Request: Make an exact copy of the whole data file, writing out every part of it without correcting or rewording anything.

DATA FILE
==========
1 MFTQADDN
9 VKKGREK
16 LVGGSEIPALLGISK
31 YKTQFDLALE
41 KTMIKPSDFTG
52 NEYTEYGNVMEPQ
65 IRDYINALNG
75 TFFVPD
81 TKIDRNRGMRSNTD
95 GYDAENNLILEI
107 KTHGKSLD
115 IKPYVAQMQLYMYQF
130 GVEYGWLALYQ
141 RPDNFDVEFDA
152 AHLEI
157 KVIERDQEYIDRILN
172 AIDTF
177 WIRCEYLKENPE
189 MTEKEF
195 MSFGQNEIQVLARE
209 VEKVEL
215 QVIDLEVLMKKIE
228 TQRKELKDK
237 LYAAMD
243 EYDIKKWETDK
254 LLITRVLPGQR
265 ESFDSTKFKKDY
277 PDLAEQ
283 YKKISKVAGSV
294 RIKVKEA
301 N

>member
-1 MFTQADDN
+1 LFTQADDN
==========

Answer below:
1 MFTQADDN
9 VKKGREK
16 LVGGSEIPALLGISK
31 YKTQFDLALE
41 KTMIKPSDFTG
52 NEYTEYGNVMEPQ
65 IRDYINALNG
75 TFFVPD
81 TKIDRNRGMRSNTD
95 GYDAENNLILEI
107 KTHGKSLD
115 IKPYVAQMQLYMYQF
130 GVEYGWLALYQ
141 RPDNFDVEFDA
152 AHLEI
157 KVIERDQEYIDRILN
172 AIDTF
177 WIRCEYLKENPE
189 MTEKEF
195 MSFGQNEIQVLARE
209 VEKVEL
215 QVIDLEVLMKKIE
228 TQRKELKDK
237 LYAAMD
243 EYDIKKWETDK
254 LLITRVLPGQR
265 ESFDSTKFKKDY
277 PDLAEQ
283 YKKISKVAGSV
294 RIKVKEA
301 N

>member
-1 MFTQADDN
+1 LFTQADDN